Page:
Monastic History

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Monastic History Class

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If I could see the novices, right afterwards, just for one minute. Are either one of you cooking? You two? Okay. John Aldrona doesn't cook, so. Okay. Also, I have finished, I've been working on the last few days, my bibliography for, at working up my course in Commodities History. And I have some 80 entries now, and then it'll probably go up to about 100 when I get back from Commodity. I need to, there are things they have that we just don't have, especially on certain things. Commodities, like we don't get it, so. Musician. Graziano. We have enough on Ambrugio, Traversari, but a few of these biggies that I want to put


into the course, I have to get the stuff there. Also, some local histories of the various houses, which we haven't got any big houses. I'll have to get there, there's some happening here. Now, if anybody would like a copy of this bibliography, just let me know, and I'll make a copy for you. Realize that out of the 80 entries, 70 of them are in Italian, German, or French, or Latin. So, if you have any one of those languages, there'll be something in here for you. This is our Commodities History. This is the preliminary bibliography I'm using. So, if anybody wants that, even if you just put it in a file, because you know that later on, you're going to learn the languages, and later on, you'll have the abilities. Let me know, and I'll run it off to you. And there's no rush, because I've got it in my computer. I want to see the analysis right after class, just for a minute.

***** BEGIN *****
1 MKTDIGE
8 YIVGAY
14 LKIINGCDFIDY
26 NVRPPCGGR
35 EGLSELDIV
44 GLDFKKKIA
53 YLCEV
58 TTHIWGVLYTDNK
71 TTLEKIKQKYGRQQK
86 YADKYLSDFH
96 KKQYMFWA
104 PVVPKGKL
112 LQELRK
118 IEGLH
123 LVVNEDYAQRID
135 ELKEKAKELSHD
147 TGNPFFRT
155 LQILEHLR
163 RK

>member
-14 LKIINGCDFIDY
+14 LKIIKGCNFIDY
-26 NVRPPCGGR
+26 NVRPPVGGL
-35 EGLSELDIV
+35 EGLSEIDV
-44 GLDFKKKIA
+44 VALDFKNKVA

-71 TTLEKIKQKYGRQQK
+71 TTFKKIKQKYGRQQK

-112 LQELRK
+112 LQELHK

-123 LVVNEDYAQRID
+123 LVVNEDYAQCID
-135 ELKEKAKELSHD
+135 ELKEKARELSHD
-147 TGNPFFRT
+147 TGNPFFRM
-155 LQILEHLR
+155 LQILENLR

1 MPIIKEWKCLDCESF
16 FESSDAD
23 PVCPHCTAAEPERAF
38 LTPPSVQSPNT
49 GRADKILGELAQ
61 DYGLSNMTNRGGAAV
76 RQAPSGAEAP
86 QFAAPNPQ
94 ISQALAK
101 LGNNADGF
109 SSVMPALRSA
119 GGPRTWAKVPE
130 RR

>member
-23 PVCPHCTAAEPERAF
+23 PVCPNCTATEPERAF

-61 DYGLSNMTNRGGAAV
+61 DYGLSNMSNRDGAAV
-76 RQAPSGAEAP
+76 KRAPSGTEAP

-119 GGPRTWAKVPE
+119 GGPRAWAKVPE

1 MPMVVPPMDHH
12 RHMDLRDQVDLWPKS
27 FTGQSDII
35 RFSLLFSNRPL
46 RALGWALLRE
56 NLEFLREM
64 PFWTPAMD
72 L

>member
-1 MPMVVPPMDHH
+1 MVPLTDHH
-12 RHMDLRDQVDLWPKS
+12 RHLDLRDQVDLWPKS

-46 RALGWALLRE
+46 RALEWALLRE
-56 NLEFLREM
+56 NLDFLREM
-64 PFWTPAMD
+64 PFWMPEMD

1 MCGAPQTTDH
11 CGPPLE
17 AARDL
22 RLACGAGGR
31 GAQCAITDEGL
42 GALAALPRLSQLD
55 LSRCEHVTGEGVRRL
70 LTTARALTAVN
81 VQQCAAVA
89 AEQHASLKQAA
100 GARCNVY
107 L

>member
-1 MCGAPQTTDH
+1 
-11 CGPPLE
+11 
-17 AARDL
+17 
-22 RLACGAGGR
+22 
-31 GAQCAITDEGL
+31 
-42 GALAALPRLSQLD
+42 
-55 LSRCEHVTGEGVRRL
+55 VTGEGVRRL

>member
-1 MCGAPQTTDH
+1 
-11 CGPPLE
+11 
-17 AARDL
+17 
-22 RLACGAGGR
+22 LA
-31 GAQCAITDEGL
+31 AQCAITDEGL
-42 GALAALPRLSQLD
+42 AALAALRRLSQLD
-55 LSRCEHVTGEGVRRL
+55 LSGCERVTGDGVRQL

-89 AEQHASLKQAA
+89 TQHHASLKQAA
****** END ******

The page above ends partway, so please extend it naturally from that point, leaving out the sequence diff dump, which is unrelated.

Okay? And you all brought your readers, yes? Good. So, you've all read the selections from Picomius. We'll wait until we get to Picomius, if you have anything to say about that, or any reflections on it. What I want to do today is finish up the general remarks on Egyptian Sonovatism, and then I think we'll be able to finish Picomius today. So that next time, we will do Shenoudi of Atrepe, who's a real kick. He's the other side of the Sonovites in the Egyptian desert. And begin Basil, Basilian monasticism. So we're going to Cappadocia next week. Ergo, for next week, for next Wednesday, you need to read the section on Basil. Now, there's sections in there, selections of just one of his works in the reader.


What is it? Something on the... His Aesthetical Works. His Aesthetical Works, yeah. So that's from the, if you know the Fathers of the Church series, you know, the one you want to learn. The one in there, Aesthetical Works, I chose some things from there, from the Greater and Larger Books, probably. You'll notice that most of these readings are right in the beginning of the course. So, after a few weeks, after February probably, you won't have any more readings. So you'll have two left, but you'll have to wait a few weeks. So the reader is going, we're going to zip right through that reader, because a lot of the documents that I have there are from the earlier years in Aesthetical History. Okay, so that means next time we meet, also bring the reader, in case we want to talk